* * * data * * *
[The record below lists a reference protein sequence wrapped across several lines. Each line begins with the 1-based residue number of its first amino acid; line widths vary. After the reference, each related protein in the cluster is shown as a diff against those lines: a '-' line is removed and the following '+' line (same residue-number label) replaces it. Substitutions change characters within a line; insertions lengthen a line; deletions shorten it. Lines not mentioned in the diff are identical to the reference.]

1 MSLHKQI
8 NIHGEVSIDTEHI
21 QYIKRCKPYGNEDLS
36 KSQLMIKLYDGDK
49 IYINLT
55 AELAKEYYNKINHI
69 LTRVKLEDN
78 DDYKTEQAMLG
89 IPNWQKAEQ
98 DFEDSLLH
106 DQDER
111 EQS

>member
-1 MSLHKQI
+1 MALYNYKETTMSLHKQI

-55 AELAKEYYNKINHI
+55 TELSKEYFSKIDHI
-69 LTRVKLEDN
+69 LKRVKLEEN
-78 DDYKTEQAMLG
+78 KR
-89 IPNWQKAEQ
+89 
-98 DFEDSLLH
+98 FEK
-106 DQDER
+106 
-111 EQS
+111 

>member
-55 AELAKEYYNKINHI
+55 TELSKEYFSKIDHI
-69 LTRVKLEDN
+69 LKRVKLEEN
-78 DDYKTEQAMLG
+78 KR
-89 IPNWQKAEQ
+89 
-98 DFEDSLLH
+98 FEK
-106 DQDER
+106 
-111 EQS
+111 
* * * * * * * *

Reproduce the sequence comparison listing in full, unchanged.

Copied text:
[The record below lists a reference protein sequence wrapped across several lines. Each line begins with the 1-based residue number of its first amino acid; line widths vary. After the reference, each related protein in the cluster is shown as a diff against those lines: a '-' line is removed and the following '+' line (same residue-number label) replaces it. Substitutions change characters within a line; insertions lengthen a line; deletions shorten it. Lines not mentioned in the diff are identical to the reference.]

1 MSLHKQI
8 NIHGEVSIDTEHI
21 QYIKRCKPYGNEDLS
36 KSQLMIKLYDGDK
49 IYINLT
55 AELAKEYYNKINHI
69 LTRVKLEDN
78 DDYKTEQAMLG
89 IPNWQKAEQ
98 DFEDSLLH
106 DQDER
111 EQS

>member
-1 MSLHKQI
+1 MALYNYKETTMSLHKQI

-55 AELAKEYYNKINHI
+55 TELSKEYFSKIDHI
-69 LTRVKLEDN
+69 LKRVKLEEN
-78 DDYKTEQAMLG
+78 KR
-89 IPNWQKAEQ
+89 
-98 DFEDSLLH
+98 FEK
-106 DQDER
+106 
-111 EQS
+111 

>member
-55 AELAKEYYNKINHI
+55 TELSKEYFSKIDHI
-69 LTRVKLEDN
+69 LKRVKLEEN
-78 DDYKTEQAMLG
+78 KR
-89 IPNWQKAEQ
+89 
-98 DFEDSLLH
+98 FEK
-106 DQDER
+106 
-111 EQS
+111 